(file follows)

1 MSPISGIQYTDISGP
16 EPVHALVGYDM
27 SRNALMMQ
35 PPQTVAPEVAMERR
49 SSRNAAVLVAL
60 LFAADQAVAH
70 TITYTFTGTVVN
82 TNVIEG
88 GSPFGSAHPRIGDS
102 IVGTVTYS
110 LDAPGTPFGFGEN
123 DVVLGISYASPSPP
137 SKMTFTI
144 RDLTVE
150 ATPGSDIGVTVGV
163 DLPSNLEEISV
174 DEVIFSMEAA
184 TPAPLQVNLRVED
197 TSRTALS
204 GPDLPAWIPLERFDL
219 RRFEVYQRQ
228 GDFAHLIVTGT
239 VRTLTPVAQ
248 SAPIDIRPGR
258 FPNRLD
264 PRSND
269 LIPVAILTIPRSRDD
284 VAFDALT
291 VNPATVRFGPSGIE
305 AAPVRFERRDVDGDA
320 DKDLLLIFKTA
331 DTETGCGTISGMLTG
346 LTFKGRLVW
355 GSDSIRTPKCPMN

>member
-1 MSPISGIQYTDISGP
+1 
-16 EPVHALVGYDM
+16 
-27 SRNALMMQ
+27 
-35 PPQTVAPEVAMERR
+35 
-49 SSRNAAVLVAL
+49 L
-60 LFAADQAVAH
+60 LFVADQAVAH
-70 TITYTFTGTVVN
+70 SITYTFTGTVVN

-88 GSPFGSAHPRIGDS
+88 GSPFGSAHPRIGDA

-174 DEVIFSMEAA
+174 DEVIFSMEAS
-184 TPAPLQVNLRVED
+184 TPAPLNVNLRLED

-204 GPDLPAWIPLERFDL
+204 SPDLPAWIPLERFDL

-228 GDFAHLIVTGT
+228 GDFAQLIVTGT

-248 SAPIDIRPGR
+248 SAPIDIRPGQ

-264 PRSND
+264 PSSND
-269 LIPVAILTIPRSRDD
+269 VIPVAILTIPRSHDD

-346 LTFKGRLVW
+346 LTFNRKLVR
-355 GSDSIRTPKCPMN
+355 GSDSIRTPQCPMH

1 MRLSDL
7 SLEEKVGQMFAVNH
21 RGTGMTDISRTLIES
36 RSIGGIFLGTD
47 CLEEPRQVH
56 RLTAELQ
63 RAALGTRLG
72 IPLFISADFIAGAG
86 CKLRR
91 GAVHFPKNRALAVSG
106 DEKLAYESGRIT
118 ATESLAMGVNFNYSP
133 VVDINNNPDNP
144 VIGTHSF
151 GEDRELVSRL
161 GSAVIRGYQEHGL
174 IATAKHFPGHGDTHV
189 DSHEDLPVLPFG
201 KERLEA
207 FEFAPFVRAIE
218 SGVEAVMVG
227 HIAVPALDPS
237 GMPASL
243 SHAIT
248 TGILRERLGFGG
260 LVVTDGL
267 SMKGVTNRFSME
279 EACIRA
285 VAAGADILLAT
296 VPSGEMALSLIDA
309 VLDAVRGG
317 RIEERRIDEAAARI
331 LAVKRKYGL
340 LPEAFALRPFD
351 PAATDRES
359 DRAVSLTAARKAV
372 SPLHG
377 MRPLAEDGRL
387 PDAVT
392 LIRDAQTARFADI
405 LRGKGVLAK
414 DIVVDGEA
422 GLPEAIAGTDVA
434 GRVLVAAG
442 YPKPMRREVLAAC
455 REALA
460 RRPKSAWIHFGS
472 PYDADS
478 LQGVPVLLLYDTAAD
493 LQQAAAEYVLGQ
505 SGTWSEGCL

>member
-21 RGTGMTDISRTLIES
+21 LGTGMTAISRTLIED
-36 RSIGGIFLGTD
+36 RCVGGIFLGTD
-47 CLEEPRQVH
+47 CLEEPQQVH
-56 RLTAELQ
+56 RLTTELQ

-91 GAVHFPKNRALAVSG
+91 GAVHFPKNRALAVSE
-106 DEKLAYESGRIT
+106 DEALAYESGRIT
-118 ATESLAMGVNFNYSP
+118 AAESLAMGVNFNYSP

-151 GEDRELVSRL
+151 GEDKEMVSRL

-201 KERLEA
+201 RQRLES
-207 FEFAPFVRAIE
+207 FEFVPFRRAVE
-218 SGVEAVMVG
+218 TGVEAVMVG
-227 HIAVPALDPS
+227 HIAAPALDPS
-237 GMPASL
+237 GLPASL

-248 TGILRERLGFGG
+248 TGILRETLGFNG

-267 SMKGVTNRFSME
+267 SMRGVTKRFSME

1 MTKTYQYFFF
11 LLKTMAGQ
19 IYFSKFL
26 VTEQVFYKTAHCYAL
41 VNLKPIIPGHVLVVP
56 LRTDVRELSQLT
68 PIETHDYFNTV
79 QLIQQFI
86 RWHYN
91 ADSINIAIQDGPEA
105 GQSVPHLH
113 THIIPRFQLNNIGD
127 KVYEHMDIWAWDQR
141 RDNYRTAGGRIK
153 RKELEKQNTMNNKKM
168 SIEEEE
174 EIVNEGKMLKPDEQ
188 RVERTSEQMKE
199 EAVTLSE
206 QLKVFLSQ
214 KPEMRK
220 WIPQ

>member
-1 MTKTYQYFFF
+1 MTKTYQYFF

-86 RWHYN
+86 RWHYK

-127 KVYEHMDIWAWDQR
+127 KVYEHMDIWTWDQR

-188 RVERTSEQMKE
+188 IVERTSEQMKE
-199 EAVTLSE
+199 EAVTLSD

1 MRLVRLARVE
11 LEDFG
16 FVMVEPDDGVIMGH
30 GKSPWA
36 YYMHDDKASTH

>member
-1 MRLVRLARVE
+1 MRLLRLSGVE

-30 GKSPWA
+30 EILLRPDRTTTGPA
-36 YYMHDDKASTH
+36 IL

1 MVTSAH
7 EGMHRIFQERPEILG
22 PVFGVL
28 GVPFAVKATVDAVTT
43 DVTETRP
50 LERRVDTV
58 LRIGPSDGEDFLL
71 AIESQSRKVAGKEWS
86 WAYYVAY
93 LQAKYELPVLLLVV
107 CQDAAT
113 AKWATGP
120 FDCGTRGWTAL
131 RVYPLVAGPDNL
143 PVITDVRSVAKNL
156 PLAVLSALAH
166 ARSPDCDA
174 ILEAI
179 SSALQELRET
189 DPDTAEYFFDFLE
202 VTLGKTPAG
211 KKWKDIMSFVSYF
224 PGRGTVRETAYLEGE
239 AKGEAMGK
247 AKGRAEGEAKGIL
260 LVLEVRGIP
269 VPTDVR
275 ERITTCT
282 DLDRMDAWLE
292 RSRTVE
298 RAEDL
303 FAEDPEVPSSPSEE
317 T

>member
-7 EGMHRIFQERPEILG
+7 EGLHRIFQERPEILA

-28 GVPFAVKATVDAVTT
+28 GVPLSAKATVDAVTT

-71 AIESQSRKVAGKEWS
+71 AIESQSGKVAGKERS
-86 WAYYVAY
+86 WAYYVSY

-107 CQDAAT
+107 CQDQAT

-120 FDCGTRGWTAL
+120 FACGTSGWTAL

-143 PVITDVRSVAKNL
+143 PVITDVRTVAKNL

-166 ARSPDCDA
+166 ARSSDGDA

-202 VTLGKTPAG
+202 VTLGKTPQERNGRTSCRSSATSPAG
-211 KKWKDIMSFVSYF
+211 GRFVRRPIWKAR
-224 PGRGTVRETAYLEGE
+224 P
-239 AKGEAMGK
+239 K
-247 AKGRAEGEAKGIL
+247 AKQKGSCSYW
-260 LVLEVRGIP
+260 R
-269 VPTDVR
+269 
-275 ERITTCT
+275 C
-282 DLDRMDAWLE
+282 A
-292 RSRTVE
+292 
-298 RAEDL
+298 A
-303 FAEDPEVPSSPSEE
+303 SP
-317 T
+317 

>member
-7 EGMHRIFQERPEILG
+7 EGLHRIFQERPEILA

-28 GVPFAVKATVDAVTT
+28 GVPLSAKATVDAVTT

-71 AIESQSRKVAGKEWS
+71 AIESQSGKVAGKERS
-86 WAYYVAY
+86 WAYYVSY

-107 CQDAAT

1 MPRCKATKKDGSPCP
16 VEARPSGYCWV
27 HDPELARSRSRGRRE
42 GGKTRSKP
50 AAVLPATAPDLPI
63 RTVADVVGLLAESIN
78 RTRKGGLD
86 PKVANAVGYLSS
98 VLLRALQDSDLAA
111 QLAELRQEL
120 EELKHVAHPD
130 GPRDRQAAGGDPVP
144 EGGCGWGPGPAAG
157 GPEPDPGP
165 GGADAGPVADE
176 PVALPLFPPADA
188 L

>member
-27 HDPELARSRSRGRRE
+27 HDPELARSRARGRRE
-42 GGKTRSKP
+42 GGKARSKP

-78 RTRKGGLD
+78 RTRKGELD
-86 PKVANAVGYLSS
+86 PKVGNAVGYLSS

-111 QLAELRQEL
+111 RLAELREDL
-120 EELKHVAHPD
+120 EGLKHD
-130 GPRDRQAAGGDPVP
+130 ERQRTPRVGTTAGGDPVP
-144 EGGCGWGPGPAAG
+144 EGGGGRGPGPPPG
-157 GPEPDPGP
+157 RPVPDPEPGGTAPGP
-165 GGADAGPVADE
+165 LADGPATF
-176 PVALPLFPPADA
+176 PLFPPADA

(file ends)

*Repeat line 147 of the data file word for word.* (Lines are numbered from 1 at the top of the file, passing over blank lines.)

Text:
+237 GLPASL